Your Survival Guide to Safe and Healthy Travel tips:

BE PROACTIVE!

Take steps to anticipate any issues that could arise during your trip.

BE PREPARED!

Family walking through airport with luggage

No one wants to think about getting sick or hurt during a trip, but sometimes these things happen. You may not be able to prevent every illness or injury, but you can plan ahead to be able to deal with them.

 

BE PROTECTED!

It is important to practice healthy behaviors during your trip and after you return home. This section outlines how you can protect yourself and others from illness during your trip.

hiker

 

For more information on your responsibilities as a traveler, listen to “The Three P’s of Safe and Healthy Travel” podcast.

 

Source:  Centers for Disease Control and Prevention, Your Survival Guide to Safe and Healthy Travel, http://wwwnc.cdc.gov/travel/page/survival-guide.  Accessed June 20, 2016.
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Cindy Chafin, M.Ed., MCHES serves as project director for the Women Survivors Alliance and NOU magazine. Cindy is masters-level certified in health education by the National Commission on Health Education Credentialing and was part of the first cohort to receive master's level designation. She has been a public health professional for many years after receiving her degree in health promotion and education from Vanderbilt University in Nashville, Tennessee.

Cindy has been involved in multiple cancer activities and projects since 2000, including serving as the state coalition coordinator for Tennessee for 13 years, and currently is involved with several cancer organizations. She has served since October 2015 as interim director for the Center for Health and Human Services at Middle Tennessee State University in Murfreesboro, Tennessee, located just outside of Nashville, where she has been a project director of multiple grants since 2002. She has been touched by cancer personally after seeing both family and friends alike suffer from the disease.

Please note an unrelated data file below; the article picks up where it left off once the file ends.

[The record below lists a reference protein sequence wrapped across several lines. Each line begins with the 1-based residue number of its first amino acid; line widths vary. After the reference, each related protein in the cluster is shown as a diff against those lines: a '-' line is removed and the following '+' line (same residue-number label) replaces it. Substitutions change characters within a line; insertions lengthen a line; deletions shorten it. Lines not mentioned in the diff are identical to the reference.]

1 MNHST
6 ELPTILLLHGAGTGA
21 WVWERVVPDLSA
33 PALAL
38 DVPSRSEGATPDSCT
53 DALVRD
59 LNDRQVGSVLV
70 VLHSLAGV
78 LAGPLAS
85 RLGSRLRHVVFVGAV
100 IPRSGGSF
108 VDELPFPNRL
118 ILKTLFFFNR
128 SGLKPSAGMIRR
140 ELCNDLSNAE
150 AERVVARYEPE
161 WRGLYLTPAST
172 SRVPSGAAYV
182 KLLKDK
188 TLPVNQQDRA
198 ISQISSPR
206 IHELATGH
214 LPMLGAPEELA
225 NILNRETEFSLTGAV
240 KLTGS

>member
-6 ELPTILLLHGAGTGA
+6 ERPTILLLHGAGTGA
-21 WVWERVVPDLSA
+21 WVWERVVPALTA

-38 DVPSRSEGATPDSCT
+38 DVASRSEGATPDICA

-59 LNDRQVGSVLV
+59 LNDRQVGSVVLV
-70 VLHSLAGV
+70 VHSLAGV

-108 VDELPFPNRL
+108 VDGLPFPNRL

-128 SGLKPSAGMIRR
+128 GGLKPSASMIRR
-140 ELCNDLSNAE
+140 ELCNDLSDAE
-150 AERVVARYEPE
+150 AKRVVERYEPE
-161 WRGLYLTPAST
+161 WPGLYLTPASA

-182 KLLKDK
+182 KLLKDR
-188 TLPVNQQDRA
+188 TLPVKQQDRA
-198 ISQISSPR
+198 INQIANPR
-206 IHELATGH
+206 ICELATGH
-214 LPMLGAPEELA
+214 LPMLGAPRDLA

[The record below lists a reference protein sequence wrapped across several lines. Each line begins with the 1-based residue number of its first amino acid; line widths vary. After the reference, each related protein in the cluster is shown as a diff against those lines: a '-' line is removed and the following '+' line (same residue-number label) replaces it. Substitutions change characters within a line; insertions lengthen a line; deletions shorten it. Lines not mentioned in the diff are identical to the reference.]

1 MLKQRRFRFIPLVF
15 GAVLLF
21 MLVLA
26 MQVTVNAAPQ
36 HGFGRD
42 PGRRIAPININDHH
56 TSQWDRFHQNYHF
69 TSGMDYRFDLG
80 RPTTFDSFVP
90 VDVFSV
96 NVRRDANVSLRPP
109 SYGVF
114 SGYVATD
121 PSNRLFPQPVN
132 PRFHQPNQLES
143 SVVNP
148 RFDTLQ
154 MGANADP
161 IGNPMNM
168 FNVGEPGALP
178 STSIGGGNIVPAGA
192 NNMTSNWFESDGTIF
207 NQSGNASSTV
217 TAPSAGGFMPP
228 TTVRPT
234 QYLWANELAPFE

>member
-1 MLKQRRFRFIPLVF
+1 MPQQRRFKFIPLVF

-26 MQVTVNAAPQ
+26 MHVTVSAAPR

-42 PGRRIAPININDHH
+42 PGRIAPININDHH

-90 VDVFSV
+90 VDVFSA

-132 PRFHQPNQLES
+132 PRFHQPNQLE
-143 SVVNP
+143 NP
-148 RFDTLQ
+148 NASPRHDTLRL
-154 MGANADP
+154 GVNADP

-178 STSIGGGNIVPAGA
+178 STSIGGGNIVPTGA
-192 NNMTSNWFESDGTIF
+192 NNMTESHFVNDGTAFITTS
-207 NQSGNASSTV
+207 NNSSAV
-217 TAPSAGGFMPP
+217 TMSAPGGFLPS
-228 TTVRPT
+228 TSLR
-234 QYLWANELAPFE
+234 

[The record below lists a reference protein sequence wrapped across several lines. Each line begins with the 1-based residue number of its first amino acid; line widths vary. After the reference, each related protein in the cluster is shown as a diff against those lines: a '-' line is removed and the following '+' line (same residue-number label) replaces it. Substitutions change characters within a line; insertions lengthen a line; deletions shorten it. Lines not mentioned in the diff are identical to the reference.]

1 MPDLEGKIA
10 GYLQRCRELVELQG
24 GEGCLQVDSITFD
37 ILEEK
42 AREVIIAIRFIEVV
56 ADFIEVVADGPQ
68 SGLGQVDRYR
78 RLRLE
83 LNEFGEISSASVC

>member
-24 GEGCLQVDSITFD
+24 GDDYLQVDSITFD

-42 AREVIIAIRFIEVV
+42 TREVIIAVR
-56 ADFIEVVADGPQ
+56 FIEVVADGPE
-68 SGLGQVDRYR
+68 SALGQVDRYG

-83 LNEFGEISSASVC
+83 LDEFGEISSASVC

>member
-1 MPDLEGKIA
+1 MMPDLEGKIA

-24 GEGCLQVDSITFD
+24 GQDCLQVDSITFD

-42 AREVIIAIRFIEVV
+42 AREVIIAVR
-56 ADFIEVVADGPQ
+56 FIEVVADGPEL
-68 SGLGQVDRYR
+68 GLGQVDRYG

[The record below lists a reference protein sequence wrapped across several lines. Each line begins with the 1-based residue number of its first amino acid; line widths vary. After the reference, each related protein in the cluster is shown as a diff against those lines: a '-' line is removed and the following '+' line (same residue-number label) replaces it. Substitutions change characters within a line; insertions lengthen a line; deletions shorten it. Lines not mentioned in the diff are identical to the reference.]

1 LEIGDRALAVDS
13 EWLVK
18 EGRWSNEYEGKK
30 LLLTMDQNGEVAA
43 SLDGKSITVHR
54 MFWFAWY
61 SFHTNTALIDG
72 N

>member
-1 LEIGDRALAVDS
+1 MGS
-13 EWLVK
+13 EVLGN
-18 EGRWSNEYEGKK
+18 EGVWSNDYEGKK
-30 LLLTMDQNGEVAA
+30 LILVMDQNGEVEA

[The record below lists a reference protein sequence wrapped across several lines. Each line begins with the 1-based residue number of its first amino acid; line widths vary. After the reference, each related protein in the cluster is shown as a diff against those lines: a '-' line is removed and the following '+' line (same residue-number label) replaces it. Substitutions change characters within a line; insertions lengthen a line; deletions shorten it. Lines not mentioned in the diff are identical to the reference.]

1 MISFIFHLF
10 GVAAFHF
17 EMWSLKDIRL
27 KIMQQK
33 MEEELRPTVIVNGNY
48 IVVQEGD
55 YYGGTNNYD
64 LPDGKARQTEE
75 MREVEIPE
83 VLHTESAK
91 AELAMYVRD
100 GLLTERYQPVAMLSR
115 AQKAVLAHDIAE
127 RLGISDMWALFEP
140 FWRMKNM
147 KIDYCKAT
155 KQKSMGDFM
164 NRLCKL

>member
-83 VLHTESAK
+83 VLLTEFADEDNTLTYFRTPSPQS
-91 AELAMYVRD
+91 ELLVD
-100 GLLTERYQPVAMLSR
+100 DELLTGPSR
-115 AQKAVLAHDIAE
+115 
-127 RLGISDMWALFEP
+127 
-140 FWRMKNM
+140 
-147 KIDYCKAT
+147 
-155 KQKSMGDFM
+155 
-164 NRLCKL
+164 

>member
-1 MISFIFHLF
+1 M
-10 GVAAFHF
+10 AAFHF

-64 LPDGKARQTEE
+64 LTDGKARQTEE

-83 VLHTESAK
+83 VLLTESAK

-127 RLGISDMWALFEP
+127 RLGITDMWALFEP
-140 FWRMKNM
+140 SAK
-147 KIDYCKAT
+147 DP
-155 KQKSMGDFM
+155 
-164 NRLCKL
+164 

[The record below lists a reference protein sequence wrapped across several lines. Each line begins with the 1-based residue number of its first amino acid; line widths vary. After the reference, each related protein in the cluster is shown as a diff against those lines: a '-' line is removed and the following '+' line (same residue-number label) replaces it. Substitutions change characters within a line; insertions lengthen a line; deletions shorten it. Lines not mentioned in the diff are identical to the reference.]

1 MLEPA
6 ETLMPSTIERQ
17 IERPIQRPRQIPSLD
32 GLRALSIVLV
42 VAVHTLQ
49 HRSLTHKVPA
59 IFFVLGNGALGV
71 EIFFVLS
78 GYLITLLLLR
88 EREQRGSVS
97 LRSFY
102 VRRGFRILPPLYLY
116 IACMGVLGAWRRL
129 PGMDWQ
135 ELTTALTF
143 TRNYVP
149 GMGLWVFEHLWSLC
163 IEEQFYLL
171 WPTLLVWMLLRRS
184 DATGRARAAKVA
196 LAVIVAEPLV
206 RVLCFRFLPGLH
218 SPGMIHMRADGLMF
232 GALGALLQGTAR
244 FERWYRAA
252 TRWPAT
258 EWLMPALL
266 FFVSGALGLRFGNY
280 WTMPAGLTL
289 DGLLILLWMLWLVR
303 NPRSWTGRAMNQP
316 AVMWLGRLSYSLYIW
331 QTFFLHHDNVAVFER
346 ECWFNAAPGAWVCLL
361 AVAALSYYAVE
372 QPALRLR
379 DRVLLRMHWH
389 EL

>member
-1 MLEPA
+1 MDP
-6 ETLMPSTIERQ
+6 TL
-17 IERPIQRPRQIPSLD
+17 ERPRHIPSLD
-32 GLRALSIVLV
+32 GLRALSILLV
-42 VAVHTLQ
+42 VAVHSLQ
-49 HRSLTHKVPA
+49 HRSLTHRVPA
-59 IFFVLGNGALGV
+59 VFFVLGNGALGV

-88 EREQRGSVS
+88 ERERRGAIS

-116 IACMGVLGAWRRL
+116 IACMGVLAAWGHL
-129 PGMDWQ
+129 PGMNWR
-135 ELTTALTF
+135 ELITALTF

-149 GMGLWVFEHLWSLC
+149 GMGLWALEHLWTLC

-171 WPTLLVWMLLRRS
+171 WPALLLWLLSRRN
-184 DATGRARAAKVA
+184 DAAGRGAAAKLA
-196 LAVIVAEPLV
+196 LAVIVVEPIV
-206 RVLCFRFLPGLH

Cindy offers her consulting services and volunteer hours under the umbrella of Community Health Collaboratives, LLC which she founded in 2002 for organizations such as the Women Survivors Alliance and other non-profit and charity organizations. She is pleased to partner with NOU and WSA.

About The Author

Cindy Chafin, M.Ed., MCHES serves as project director for the Women Survivors Alliance and NOU magazine. Cindy is masters-level certified in health education by the National Commission on Health Education Credentialing and was part of the first cohort to receive master's level designation. She has been a public health professional for many years after receiving her degree in health promotion and education from Vanderbilt University in Nashville, Tennessee. Cindy has been involved in multiple cancer activities and projects since 2000, including serving as the state coalition coordinator for Tennessee for 13 years, and currently is involved with several cancer organizations. She has served since October 2015 as interim director for the Center for Health and Human Services at Middle Tennessee State University in Murfreesboro, Tennessee, located just outside of Nashville, where she has been a project director of multiple grants since 2002. She has been touched by cancer personally after seeing both family and friends alike suffer from the disease. Cindy offers her consulting services and volunteer hours under the umbrella of Community Health Collaboratives, LLC which she founded in 2002 for organizations such as the Women Survivors Alliance and other non-profit and charity organizations. She is pleased to partner with NOU and WSA.